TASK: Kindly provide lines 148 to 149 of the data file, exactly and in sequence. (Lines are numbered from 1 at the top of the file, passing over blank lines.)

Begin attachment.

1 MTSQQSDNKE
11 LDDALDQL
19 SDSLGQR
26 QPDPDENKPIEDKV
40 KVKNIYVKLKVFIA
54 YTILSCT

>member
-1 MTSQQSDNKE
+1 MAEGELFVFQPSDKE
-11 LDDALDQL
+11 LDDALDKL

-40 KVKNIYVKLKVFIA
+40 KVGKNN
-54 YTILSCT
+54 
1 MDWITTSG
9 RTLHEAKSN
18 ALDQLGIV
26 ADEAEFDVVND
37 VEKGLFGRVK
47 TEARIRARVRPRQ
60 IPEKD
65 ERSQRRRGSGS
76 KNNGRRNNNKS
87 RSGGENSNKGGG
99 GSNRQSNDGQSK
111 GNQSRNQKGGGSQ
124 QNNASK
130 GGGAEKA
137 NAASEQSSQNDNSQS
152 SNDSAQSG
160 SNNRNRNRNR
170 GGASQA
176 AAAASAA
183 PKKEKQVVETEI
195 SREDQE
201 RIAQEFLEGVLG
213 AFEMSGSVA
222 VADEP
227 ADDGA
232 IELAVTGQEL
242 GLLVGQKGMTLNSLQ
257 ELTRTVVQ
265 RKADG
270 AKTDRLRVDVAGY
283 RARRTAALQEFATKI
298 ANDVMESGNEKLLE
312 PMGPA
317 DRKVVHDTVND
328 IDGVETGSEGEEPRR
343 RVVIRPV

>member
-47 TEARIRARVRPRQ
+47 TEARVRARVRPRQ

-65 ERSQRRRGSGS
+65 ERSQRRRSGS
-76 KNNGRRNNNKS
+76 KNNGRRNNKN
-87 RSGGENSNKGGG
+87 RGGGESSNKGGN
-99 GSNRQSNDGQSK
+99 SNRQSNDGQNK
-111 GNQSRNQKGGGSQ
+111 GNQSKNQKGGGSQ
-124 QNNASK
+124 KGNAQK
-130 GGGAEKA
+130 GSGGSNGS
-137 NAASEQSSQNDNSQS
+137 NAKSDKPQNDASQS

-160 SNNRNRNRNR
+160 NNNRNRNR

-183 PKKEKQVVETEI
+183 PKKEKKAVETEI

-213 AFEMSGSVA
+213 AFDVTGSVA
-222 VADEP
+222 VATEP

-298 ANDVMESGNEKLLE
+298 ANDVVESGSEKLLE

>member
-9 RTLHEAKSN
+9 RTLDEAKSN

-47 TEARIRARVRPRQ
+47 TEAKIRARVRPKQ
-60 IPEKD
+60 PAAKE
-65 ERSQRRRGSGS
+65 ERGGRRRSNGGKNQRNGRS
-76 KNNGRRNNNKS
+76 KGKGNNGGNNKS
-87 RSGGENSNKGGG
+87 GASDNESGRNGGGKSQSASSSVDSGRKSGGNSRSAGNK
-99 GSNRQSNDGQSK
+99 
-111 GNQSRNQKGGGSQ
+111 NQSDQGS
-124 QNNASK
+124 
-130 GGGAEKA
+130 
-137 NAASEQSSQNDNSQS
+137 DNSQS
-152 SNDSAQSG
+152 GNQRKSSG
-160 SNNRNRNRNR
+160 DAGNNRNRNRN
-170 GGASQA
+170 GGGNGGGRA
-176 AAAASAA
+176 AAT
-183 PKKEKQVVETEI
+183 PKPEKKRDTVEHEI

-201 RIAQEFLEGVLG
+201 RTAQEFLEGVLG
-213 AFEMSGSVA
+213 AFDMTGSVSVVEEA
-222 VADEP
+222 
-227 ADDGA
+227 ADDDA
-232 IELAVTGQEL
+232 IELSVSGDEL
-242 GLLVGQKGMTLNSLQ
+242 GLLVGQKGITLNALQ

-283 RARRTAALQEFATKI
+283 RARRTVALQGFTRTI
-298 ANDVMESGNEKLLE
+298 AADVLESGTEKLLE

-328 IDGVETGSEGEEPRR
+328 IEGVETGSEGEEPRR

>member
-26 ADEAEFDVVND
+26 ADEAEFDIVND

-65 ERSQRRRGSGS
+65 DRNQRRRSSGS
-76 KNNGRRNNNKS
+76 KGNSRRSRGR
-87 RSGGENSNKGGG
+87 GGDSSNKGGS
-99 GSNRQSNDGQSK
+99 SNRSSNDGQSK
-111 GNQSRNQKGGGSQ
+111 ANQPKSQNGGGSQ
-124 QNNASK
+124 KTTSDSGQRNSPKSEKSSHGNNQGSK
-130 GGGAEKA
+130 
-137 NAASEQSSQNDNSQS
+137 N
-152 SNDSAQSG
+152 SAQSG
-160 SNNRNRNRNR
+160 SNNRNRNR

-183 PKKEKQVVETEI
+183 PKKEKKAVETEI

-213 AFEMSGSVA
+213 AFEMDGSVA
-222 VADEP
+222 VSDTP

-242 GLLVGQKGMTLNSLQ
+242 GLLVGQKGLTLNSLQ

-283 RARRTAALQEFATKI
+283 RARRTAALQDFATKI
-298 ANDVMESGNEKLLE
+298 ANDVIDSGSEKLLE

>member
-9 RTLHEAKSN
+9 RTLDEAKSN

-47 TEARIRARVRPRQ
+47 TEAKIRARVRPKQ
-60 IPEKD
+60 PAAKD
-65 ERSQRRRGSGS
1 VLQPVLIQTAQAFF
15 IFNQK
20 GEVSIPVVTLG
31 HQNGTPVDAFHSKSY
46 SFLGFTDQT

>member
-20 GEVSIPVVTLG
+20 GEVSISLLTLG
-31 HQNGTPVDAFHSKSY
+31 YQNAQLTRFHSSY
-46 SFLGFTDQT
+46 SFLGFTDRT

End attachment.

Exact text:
+130 
-137 NAASEQSSQNDNSQS